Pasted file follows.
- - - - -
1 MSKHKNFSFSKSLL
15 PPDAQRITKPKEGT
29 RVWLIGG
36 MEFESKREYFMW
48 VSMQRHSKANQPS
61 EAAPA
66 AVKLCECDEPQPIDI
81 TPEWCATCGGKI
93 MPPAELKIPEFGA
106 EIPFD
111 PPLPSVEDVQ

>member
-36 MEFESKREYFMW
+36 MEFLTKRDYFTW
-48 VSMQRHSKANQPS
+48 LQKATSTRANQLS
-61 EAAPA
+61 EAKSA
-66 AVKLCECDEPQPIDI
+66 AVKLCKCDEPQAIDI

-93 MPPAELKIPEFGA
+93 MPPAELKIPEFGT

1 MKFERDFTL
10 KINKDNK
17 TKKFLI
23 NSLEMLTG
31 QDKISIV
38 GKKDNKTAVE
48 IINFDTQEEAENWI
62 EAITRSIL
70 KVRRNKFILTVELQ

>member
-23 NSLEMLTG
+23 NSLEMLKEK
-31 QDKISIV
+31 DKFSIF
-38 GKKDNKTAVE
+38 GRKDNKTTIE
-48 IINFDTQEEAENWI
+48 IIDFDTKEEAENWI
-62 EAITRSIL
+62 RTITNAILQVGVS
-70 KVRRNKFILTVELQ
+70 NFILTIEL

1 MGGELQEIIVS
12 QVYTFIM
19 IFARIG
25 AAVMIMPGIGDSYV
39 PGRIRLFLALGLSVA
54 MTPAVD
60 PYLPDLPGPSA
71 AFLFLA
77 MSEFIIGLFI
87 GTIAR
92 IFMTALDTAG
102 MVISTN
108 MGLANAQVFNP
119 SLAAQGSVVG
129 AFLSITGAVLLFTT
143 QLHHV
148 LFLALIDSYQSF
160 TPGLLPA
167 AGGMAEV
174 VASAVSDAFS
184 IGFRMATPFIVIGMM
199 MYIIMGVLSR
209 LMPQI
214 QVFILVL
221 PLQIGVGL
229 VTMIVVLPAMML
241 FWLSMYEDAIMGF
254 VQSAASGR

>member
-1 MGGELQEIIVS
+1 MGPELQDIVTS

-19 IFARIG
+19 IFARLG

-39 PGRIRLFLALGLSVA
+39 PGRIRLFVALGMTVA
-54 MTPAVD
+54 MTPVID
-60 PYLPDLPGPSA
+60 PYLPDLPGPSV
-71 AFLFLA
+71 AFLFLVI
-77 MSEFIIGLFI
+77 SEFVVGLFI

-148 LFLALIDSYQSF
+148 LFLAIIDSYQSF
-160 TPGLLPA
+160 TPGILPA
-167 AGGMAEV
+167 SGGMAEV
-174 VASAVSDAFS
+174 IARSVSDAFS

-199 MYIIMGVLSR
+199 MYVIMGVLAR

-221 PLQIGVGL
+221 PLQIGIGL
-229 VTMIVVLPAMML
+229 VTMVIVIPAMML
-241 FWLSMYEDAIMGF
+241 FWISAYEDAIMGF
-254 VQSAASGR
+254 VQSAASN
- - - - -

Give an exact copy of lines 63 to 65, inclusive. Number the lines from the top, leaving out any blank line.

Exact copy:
167 AGGMAEV
174 VASAVSDAFS
184 IGFRMATPFIVIGMM